Elise Moser first heard the name Milly Zantow at a conference and was surprised to learn that the driving force behind plastic recycling was from her new town – Sauk City. Moser thought she didn’t know about her because she was new to Wisconsin but asking around, she learned that lots of people didn’t know Milly’s story.
Milly Zantow first saw extensive recycling on a trip to Japan. She saw bundles of cardboard, glass, and plastic each day outside her hotel.
“That image stayed with her,” says Moser, author of What Milly Did: The Remarkable Pioneer of Plastics Recycling. “And she began looking into how they could recycle back in her town of Sauk City.”
Zantow called Borden Milk’s Milwaukee plant and asked what happens when a jug comes down the line with a flaw in it. She learned that they melted it down and remade it so she knew that it was possible to remake plastic.
Soon after she returned from Japan, Zantow read in the newspaper that her local landfill had filled too quickly and that the protections put in place to prevent the garbage from polluting the soil had failed. She wondered if recycling could fix the problem.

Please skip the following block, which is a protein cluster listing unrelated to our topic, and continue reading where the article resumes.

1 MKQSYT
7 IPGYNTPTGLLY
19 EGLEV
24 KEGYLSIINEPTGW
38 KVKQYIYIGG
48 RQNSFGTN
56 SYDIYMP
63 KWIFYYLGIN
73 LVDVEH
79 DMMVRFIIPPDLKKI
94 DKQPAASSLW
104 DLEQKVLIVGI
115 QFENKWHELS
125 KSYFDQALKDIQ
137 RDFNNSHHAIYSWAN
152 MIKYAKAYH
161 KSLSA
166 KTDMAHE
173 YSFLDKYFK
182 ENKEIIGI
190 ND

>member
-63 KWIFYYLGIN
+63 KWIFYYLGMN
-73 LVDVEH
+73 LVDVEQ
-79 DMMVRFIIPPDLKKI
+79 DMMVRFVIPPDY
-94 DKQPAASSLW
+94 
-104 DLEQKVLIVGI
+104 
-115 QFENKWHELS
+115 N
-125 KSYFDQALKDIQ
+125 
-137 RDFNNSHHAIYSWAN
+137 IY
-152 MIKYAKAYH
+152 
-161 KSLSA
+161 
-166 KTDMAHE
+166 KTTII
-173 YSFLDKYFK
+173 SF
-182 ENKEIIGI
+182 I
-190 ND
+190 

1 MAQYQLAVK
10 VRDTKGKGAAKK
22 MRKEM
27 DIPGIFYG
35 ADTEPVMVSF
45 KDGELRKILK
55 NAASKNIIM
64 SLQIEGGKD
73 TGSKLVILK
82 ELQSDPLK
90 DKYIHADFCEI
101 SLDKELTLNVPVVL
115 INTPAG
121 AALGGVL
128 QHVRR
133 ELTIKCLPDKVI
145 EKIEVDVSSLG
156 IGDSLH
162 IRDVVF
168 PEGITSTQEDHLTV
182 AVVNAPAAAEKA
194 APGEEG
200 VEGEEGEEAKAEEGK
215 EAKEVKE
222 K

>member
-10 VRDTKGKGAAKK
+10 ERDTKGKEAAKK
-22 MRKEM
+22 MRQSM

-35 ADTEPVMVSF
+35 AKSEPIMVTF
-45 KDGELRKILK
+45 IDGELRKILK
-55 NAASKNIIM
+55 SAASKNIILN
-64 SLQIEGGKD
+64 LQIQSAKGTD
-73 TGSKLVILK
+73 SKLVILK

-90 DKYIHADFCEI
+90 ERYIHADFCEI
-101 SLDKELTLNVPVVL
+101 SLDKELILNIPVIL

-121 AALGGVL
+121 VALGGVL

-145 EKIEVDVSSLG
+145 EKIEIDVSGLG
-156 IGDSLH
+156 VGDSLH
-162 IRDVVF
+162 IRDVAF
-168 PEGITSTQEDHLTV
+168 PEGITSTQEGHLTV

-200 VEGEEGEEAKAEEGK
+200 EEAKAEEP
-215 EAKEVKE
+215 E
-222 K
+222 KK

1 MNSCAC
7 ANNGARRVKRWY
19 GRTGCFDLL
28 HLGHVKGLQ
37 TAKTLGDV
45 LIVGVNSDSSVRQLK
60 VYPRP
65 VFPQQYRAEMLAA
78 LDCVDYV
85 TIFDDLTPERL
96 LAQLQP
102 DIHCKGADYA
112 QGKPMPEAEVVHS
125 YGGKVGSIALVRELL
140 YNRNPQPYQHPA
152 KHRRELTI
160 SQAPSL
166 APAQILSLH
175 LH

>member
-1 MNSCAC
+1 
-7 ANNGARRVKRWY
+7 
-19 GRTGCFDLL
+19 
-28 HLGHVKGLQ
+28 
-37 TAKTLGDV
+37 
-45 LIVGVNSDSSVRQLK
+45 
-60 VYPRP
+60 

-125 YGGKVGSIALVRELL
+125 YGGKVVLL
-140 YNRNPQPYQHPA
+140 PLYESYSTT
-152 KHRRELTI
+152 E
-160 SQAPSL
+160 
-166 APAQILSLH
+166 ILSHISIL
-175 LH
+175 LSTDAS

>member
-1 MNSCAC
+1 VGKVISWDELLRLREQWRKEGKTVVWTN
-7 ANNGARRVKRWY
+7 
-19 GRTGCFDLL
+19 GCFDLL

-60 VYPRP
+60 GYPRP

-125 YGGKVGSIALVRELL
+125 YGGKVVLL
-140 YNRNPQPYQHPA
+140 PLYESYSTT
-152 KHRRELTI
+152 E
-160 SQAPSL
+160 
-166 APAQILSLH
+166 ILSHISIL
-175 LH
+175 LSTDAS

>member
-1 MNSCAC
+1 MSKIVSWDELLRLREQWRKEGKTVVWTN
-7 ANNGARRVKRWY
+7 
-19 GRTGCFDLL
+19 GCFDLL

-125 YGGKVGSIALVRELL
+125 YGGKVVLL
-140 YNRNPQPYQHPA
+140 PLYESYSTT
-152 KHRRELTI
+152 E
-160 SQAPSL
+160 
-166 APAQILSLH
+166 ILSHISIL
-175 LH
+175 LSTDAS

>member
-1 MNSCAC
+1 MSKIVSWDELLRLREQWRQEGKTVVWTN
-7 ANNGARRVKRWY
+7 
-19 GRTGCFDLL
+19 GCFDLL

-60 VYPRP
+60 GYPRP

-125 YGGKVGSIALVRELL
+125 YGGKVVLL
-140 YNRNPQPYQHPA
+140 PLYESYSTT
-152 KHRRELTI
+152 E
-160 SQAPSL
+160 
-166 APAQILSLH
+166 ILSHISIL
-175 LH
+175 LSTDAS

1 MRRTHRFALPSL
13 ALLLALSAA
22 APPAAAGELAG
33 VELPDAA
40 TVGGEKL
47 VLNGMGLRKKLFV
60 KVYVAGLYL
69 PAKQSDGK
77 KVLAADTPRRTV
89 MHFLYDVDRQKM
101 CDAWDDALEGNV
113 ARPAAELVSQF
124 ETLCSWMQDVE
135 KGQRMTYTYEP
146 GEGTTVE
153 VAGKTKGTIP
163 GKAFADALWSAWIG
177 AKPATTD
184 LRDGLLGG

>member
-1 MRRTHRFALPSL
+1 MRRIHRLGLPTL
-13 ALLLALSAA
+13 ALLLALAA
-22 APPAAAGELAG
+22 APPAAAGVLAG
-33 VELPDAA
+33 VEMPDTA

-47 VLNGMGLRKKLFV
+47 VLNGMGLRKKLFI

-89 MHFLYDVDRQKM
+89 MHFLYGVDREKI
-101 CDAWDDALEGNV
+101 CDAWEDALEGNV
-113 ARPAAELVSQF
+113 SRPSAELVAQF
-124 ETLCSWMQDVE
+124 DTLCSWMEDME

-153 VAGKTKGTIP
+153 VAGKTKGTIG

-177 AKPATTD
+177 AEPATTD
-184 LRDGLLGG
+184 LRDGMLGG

“Milly being Milly, she just started doing more research,” describes Moser. “She read a plastics encyclopedia and learned about the different types of plastic.”
She went to Flambeau Plastics in Baraboo and convinced them to experiment with what could be made with recycled plastic. They agreed to help but also told Zantow they would need the plastic ground up to use.
In 1979, Zantow and friend Jenny Ehl cashed in their life insurance policies and bought a commercial plastics grinder for $5,000 to start E-Z Recycling. They traveled down to Chicago in a truck to pick it up.
“The men laughed at these two white haired ladies from Wisconsin driving a truck,” says Moser.
But Zantow and Ehl kept at it and worked hard to grow the program. People from around the country and around the world called asking for advice.
For the program to work, though, Zantow knew they needed a way to classify the different types of plastic. Brainstorming, she came up with the number code to go inside the triangles that allow recyclers to divert plastics into the right stream for reuse.
Despite her pioneering work, most people don’t know her name today. Moser attributes that to Zantow’s self-effacing attitude and status as a housewife.
“Milly wasn’t all about Milly,” says Moser. “She didn’t care about celebrity and she was a middle-aged housewife so I think a lot of people didn’t see the value in what she created.”
Elise Moser is the author of What Milly Did: The Remarkable Pioneer of Plastics Recycling